Ever get mistaken for a foreigner in your own country?

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1000Knives
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10 Sep 2011, 4:36 am

I did once. A Pakistani guy at a convenience store, I went in to pay for my gas, and buy an energy drink, and we started talking (tip, Pakistanis and Indians seem love to talk will almost always be your friend here in America, if you just talk to them for a few minutes, at least in my experience) and then he was like "Where are you from?" I was like "Oh, uh, Middletown, right next to Cromwell next to here" then he was like "No no, where were you born?" to which I replied "Oh, here." Then he said "What about your parents, where did they come from, what countries?" and I told him my dad is Polish and Italian, and my mom is British, but I just thought that he was asking their nationalities, because almost everyone in America is 3-4rd generation at the very least from somewhere else, but later I realized he was asking what country my parents literally came and traveled from.

When I've consulted various people about this, they said because my mannerisms are very different from other people 20 years old like me (I basically talk exactly how I'm typing right now) and I'm usually pretty respectful to adults, that could be why he thought I was a foreigner.

Still, really? I don't even seem American? What? Maybe not Wrong Planet but wrong country?

So I guess what I'm asking, have you ever been mistaken as a foreigner in a similar way as what happened there?



League_Girl
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10 Sep 2011, 4:38 am

Some people think I am from Australia.



nemorosa
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10 Sep 2011, 5:36 am

Not quite in answer to the question, but I was pulled into the thread by "foreigner in your own country".

I've felt increasing a foreigner in my own country as the years roll by and the things change, the people change and the culture and language changes. I don't feel as though I belong in it any more.

But no, never been mistaken for being from somewhere else.



puddingmouse
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10 Sep 2011, 6:06 am

I get asked that all the time.


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icyfire4w5
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10 Sep 2011, 6:18 am

Some tell me that I speak like a robot. Some tell me that I speak like a foreigner. A girl even said, "I can't pinpoint your accent, but do you have Indian blood?"



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10 Sep 2011, 6:23 am

I was asked if German isn't my first language a couple of times.


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CockneyRebel
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10 Sep 2011, 6:41 am

I get asked what part of England I'm from.


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Xayah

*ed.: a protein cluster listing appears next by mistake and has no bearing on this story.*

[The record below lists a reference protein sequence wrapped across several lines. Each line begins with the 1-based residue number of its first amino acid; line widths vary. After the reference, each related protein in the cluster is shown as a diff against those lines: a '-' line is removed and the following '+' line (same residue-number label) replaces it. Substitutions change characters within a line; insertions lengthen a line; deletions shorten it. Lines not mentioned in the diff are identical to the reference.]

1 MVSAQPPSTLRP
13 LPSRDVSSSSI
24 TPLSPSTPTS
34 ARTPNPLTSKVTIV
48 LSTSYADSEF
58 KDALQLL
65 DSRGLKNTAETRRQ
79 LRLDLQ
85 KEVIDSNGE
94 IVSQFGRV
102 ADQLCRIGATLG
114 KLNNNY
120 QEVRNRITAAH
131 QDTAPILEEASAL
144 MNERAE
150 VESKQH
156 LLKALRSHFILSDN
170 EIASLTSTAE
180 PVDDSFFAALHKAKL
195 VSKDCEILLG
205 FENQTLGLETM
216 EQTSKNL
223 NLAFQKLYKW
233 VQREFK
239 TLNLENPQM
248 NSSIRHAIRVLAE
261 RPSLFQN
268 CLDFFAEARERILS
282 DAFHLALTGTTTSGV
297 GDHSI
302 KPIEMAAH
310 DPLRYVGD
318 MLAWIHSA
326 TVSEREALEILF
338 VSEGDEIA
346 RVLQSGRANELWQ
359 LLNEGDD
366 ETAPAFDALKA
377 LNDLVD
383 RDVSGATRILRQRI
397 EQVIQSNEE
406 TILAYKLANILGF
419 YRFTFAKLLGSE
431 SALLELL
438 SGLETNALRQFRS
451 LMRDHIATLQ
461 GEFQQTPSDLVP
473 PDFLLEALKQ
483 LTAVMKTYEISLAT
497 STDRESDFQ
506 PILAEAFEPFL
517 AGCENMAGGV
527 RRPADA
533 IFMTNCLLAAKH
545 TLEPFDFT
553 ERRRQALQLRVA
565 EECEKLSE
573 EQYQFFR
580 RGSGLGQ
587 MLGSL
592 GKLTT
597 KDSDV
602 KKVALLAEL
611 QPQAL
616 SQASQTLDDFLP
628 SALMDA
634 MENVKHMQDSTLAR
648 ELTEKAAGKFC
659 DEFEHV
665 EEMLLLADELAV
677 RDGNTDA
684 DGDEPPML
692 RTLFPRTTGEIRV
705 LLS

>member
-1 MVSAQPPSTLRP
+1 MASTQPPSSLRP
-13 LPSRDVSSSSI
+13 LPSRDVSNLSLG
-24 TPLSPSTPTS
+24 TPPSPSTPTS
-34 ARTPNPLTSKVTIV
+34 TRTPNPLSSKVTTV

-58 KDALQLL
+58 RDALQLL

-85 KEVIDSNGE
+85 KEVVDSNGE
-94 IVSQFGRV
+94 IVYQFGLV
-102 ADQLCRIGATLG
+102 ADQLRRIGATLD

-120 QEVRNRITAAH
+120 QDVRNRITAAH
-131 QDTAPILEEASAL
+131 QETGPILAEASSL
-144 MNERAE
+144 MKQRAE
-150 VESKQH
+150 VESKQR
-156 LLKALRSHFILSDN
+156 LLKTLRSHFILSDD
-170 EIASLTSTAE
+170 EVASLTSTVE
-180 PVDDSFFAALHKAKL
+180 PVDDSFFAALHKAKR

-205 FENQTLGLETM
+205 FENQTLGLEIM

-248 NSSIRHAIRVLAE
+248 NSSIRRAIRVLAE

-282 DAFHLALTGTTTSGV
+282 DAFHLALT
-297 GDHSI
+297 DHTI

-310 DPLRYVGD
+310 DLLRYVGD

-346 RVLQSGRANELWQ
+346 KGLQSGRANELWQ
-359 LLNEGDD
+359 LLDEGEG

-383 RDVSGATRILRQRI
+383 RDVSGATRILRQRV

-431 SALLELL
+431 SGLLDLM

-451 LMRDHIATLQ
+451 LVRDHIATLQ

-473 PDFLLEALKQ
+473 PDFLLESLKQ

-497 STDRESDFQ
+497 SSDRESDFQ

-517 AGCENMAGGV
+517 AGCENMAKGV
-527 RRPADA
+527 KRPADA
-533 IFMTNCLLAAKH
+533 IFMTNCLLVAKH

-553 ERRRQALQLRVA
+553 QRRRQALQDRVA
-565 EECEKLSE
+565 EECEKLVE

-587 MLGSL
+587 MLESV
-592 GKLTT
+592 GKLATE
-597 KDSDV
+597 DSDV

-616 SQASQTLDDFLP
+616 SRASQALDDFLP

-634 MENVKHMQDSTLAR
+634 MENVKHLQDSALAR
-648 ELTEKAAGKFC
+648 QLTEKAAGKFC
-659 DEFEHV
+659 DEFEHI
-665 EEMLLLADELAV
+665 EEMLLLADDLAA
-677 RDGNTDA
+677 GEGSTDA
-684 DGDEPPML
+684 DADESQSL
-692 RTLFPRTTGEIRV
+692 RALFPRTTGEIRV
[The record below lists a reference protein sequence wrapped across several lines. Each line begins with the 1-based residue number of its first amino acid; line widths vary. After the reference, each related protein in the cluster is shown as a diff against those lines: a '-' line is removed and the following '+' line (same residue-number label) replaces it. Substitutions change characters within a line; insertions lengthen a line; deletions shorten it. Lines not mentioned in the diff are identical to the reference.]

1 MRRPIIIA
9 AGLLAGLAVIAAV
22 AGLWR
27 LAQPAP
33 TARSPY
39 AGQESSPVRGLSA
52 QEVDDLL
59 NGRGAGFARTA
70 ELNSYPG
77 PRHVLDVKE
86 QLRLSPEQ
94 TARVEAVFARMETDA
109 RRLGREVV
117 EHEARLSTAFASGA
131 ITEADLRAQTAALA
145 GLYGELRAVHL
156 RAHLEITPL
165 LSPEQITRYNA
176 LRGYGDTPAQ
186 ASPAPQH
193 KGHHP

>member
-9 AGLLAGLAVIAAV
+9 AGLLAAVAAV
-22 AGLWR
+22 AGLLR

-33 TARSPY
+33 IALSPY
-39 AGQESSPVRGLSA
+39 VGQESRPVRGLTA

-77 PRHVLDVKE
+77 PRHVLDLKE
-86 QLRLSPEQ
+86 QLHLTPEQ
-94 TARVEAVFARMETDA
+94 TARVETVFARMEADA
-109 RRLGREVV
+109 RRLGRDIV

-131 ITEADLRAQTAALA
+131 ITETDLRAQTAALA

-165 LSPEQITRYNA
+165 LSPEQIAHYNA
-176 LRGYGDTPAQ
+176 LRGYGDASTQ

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10 Sep 2011, 6:45 am

Ha, yes. I'm Australian but because I'm pale and have a speech impediment that affects my annunciation I'm told I sound like an eastender.

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Joe90
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10 Sep 2011, 7:24 am

No I never have.


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jrjones9933
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10 Sep 2011, 7:44 am

Yes, I speak good English without a drawl.


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safffron
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10 Sep 2011, 8:48 am

This has happened to me during my whole adult life, whether I'm in the U.S. or overseas. I've been mistaken for other nationalities and even ethnicities, based on behavior and appearance, I guess. Since I love to eat at Indian and Pakistani restaurants, I've also entered into conversations with people who almost seem like your new best friend. They often try to peg me and ask about family, saying that I don't seem typically American.

Then there's the age issue. I've stumped a lot of people on that over the years, and I'm a lot older than 20. Between that and their other perceptions, many people don't know how to take me.



Last edited by safffron on 10 Sep 2011, 9:54 am, edited 1 time in total.

purchase
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10 Sep 2011, 9:07 am

Yeah, cause of the way I stop and think in the middle of a sentence. Must appear to them like I'm searching for a word in a language I'm unfamiliar with cause I've been asked.



YellowBanana
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10 Sep 2011, 9:24 am

I recently spent 3 weeks intensively with the same group of people. It was an international group, in an English speaking country. I am a native English speaker.

At the end of the 3 weeks, people were still coming up to me and asking what language I spoke - I know I'm quiet, but I had been speaking as much as I could but it seemed like they thought that English was not my first language.

Interestingly when I spent 3 months abroad, even though I spoke the language appallingly, people there seemed to think I was a native of that country.

I don't get it.


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Simonono
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10 Sep 2011, 9:32 am

I wouldn't surprise me in the future, when my country is completely invaded and taken over by immigrants (which it will be, shortly), if I became the foreigner. :lol:



monstermunch
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10 Sep 2011, 10:37 am

I'm neurotypical, and I have been mistaken for a foriegner before. Somebody in the bus stop asked if I were Polish. I said no. Don't know where he got that from, since Polish people don't look any different from the British. And I wasn't talking to anybody either, so he didn't mistake an accent for anything.